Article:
Charcoal samples from the Genevieve Lykes Duncan Site, 41BS2615, were submitted for identification and AMS radiocarbon dating. This site is a buried, open campsite located in Brewster County, Texas, and includes three locales. This area experienced multiple occupations including Paleoindian, Early Archaic, and Middle Archaic. Charcoal was recovered from features exposed in the vertical cut bank of an unnamed arroyo running generally northeast to southwest at this site. Identification of charcoal...
THE LEWIS AND CLARK TRAIL: EXAMINATION OF PIT FEATURES FROM FORT CLATSOP, OREGON FOR POLLEN, PHYTOLITHS, PARASITES, STARCH GRANULES, AND MACROFLORAL REMAINS; AND POLLEN, PHYTOLITH, AND MACROFLORAL ANALYSIS OF SEDIMENT FROM FIRE FEATURES AT LOWER PORTAGE CAMP, MONTANA (1998)
Sediment from a suspected privy pit and a post hole at Fort Clatsop, Oregon, was examined for pollen, starch, parasites, phytoliths, and macrofloral remains to obtain information that might assist in identifying the function of these pits. The presence of parasite eggs and/or recovery of probable food remains are used to determine a privy function. Three fire features and an area of possible cooking pot spill at the Lewis and Clark Lower Portage Camp in Montana also were examined for pollen,...
THE LEWIS AND CLARK TRAIL: EXAMINATION OF PIT FEATURES FROM FORT CLATSOP, OREGON, FOR POLLEN, PHYTOLITHS, PARASITES, STARCH GRANULES, AND MACROFLORAL REMAINS (2002)
Ten samples collected stratigraphically through sediment from a suspected privy pit and a post mold at Fort Clatsop, Oregon, were examined for pollen, starch, parasites, phytoliths, and macrofloral remains to obtain information that might assist in identifying the function of these features. The presence or absence of parasite eggs and/or recovery of probable food remains are used to contribute to an interpretation of privy function.
MACROFLORAL, PHYTOLITH, POLLEN, STARCH, AND ORGANIC RESIDUE (FTIR), ANALYSES OF STRUCTURAL MATERIAL AND RESIDUE FROM A COATED INFANT BUNDLE BURIAL BASKET, VAL VERDE COUNTY, TEXAS (2010)
Fiber and rib material from a coated basket recovered in a rockshelter site in Val Verde County, Texas, was submitted for identification to determine the construction material for the basket. Black residue removed from the inside surface of the basket was examined for pollen, phytoliths, and organic residues (using Fourier Transform Infrared Spectroscopy) to obtain a better understanding of the residue. The basket was found covering an infant burial that had been wrapped in two layers of...
MACROFLORAL, POLLEN, PHYTOLITH, STARCH, AND PARASITE ANALYSIS OF THREE NINETEENTH CENTURY PRIVIES LOCATED AT SANTA CLARA UNIVERSITY; SANTA CLARA, CALIFORNIA (2007)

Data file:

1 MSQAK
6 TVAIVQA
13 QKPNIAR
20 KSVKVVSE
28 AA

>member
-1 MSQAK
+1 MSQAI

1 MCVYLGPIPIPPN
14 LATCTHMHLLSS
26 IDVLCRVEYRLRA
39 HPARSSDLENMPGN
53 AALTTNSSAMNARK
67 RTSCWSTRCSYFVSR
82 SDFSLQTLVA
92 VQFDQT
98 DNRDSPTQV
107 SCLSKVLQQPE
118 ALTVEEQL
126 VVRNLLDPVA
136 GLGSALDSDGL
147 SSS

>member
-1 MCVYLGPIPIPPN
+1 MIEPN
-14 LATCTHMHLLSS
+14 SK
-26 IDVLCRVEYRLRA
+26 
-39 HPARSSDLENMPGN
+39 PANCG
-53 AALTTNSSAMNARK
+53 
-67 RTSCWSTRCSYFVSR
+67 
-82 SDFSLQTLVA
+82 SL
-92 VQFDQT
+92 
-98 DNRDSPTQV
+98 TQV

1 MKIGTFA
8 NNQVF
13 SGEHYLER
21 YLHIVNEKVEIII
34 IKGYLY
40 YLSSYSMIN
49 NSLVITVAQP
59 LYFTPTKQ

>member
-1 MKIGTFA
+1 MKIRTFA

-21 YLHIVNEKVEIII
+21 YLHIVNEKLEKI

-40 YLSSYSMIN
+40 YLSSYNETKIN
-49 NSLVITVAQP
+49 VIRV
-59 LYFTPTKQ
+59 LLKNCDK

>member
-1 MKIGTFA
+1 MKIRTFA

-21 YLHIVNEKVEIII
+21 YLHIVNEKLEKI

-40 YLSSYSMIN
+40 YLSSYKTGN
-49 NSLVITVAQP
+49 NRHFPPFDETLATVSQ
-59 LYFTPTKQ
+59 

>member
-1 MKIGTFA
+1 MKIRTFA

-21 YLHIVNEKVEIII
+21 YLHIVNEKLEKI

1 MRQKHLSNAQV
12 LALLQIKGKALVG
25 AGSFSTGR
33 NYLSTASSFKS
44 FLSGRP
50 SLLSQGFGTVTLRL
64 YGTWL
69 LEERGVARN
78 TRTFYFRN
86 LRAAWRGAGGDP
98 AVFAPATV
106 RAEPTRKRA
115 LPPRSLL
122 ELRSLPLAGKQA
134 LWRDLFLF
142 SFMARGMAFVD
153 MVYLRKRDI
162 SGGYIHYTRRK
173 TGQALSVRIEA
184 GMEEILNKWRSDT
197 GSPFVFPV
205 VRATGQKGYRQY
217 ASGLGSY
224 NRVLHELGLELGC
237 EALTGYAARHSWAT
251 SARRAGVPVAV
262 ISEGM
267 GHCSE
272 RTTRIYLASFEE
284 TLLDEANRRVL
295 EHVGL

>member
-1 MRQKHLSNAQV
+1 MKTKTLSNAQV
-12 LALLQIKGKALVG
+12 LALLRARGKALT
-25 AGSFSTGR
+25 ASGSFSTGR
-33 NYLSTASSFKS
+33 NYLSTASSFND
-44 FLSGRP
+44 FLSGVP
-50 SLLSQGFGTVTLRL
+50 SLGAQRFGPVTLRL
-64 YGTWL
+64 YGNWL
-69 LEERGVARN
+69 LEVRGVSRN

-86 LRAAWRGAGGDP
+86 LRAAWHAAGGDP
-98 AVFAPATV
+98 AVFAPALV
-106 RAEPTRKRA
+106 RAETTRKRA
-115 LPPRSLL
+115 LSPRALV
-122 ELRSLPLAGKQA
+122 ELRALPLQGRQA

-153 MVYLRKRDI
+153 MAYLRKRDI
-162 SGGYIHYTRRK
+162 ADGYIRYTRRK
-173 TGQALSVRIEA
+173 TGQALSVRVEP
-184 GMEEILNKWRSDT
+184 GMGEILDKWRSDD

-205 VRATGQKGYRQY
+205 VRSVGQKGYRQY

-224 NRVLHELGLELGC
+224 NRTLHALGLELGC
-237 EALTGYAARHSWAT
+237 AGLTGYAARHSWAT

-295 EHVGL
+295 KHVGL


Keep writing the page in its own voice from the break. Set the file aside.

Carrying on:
Twenty-seven samples from three privies (Features 6, 14 and 62) discovered at Santa Clara University in Santa Clara, California, were submitted for archaeobotanic analyses. These three privies are associated with a German immigrant community that dated to the latter half of the nineteenth century. Each of the samples was analyzed for macrofloral remains, pollen, starch, and the presence or absence of parasites. One sample from each privy was also examined for phytoliths. The macrofloral,...
MACROFLORAL, POLLEN, STARCH, AND PROTEIN RESIDUE ANALYSIS OF SAMPLES FROM THE MALIN CREEK FISHING HOLE SITE, 24YE353, YELLOWSTONE NATIONAL PARK, WYOMING (2004)
Six soil samples from four fire-cracked rock features at the Malin Creek Fishing Hole Site, 24YE353, in Yellowstone National Park, Montana, were floated to recover macrofloral remains. One metate was washed to recover pollen, starches, and possible protein residues that would aid in identifying plants processed using the metate. Lithic artifacts and radiocarbon dates reflect Late Paleoindian, McKean (3500-1000 B.C.), Pelican Lake (1000 B.C. to A.D. 400), and Avonlea (A.D. 250-1000)...
A fragment of a steatite bowl was submitted for pollen, starch, and phytolith analysis, as well as for AMS radiocarbon dating. Establishing a date for this residue and vessel is critical to understanding the context of its use.
The Fort Hill Site (46-Mg-12) located outside the city limits of Morgantown, West Virginia, in Monongalia County, represents relatively recent occupations, falling within the past approximate 1,000 years. An abundance of charred maize was recovered at the site, indicating that people living here were agriculturalists. Five lots of ceramics were chosen for residue analysis to identify foods that might have been cooked in the vessels.
Site HjCl-9 (Uivak Point 1) is located in Labrador, Canada. This protohistoric spring/winter/fall settlement camp containing nine houses is thought to have been occupied in the seventeenth and/or eighteenth centuries. Two samples from a possible human coprolite sample, collected as organic fill under a sleeping platform in House 7, were examined for pollen, phytolith, parasites, and starch. These analyses will be used to provide information regarding the subsistence patterns of the early...
A ceramic vessel, recovered on the west side of Pikes Peak, Colorado exhibited charred residue on the interior. This residue was scraped off for microscopic analysis. In addition, a wash of the interior surface of the vessel under the residue was collected also for microscopic analysis. Microscopic analysis included a search for any pollen, phytoliths, or starches visible in the samples to provide evidence of foods that might have been cooked in the vessel.
MICROSCOPIC EXAMINATION OF POLLEN, PHYTOLlTH, AND STARCH REMOVED FROM POVERTY POINT OBJECTS, POVERTY POINT, LOUISIANA (2001)
Poverty Point Objects are "hand-molded backed clay cooking objects" (Gibson 1999:2). Because the area around Poverty Point contained few rocks, Poverty Point Objects are thought to have been used much like rocks that are heated and used to heat or boil foods in a container. Thirteen Poverty Point Objects and one steatite fragment were examined for pollen, phytoliths, and starches that might point to foods cooked using Poverty Point Objects as heat sources. In addition, two pollen samples...
ORGANIC RESIDUE (FTIR) ANALYSIS OF A MORTAR FROM THE TULE CREEK VILLAGE (CA-SNI-25), SAN NICOLAS ISLAND, CHANNEL ISLANDS, CALIFORNIA (2012)
A sandstone mortar recovered from the Tule Creek Village (CA-SNI-25) on San Nicolas Island in the Channel Islands of California was submitted for organic residue analysis. The artifact was tested for organic residues using Fourier Transform Infrared Spectroscopy (FTIR). This analysis provides information concerning the compounds that were extracted from the mortar. Information concerning foods that might have been ground using the mortar is derived from matches with our reference library of raw...